Friday, January 4, 2013

Gregory Doran's African Setting of Julius Caesar

Julius Caesar. Dir. Gregory Doran. Perf. Segun Akingbola, Adjoa Andoh, Theo Ogundipe, and Mark Ebulue. 2012. DVD. Illuminations, 2012.

This film, available to UK markets (click here, for example) but not yet available in the US, intriguingly sets Julius Caesar in contemporary Africa. Although none of the things I've read about the production place it more specifically than that, I would hazard Nigeria as the country inspiring the setting—many of the actors' names are Nigerian, as are some of the accents.

Many of the film's scenes are enacted on the Royal Shakespeare Company's stage, but other scenes are shot in a studio—and the description the UK branch of Amazon gives notes that it was also filmed "on location." The result is an excellent mix of theatre and film. In other words, don't expect this to be merely a filmed version of a stage production. Even the camera work for the on-stage scenes is varied and impressive.

As a sample, here's part of the opening scene. After much ceremony and celebration, Julius Caesar gives instructions to Mark Antony that humiliate Calpurnia—after which, he hears the voice of the Soothsayer over the noise of the crowd.

I have not watched the entire film—I wanted to get some preliminary impressions out quickly—but I'm enormously impressed. I admire the choices regarding the Soothsayer: instead of a weak, old man—blind in some productions (e.g., Mankiewicz's)—this is a strong, powerful Soothsayer, not easily dismissed.

I hope this production will soon become more widely available. It's enormously enjoyable as a production of Julius Caesar, and its position in Global Shakespeares will provide a significant amount of food for thought.

Links: The Film at IMDB.

Click here to purchase the film from


e meritus prauf said...

Great scene! Superbly acted. No need for subtitles; the diction is crystal clear. Brilliant political adaptation. I think it's destined for greatness.

e meritus prauf said...

I'm intrigued, and looking forward eventually to viewing the whole play. If you embed another scene, would it be possible to lose the subtitles? They are too much of a distraction. The dialogue seems so natural in this adaptation. A cultural coup!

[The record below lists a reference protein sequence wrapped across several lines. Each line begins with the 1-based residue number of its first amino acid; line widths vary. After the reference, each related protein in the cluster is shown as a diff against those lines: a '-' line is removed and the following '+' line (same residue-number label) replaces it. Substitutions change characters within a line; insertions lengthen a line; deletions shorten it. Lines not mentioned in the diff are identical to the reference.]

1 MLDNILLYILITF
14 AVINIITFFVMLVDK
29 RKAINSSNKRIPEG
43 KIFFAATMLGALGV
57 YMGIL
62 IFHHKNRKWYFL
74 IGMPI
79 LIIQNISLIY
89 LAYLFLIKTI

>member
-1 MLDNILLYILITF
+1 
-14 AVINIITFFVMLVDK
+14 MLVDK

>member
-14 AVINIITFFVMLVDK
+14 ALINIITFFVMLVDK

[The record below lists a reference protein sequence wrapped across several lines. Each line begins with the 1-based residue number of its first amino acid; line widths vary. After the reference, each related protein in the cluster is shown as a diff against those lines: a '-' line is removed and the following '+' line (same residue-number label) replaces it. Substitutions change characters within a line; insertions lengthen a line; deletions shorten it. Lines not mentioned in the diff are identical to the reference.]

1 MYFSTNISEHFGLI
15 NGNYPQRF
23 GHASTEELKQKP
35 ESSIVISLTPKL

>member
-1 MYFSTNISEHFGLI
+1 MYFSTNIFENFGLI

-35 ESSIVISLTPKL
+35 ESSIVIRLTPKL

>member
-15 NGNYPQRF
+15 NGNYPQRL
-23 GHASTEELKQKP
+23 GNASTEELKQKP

kj said...

Thanks, e meritus prauf. I agree that there is a political resonance to this setting that is enormously interesting.

Subtitles on this blog generally mean that I was trying to watch through something quickly. But they are distracting--especially in this instance. I'll try to alter them in due course.

Take care!


kj said...

Update: I've put up a slightly longer and subtitle-free clip.



e meritus prauf said...

Your second embed of the scene makes me all the more eager to see the whole play. Including a bit of the celebratory procession conveys a profound sense of place. And the dialogue unencumbered by the subtitles rolls along as though this was the English it was written for! Thanks for alerting Bardfilm fans to this great production.

Bardfilm is normally written as one word, though it can also be found under a search for "Bard Film Blog." Bardfilm is a Shakespeare blog (admittedly, one of many Shakespeare blogs), and it is dedicated to commentary on films (Shakespeare movies, The Shakespeare Movie, Shakespeare on television, Shakespeare at the cinema), plays, and other matter related to Shakespeare (allusions to Shakespeare in pop culture, quotes from Shakespeare in popular culture, quotations that come from Shakespeare, et cetera).

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Shakespeare, William. The Riverside Shakespeare. 2nd ed. Gen. ed. G. Blakemore Evans. Boston: Houghton Mifflin, 1997.
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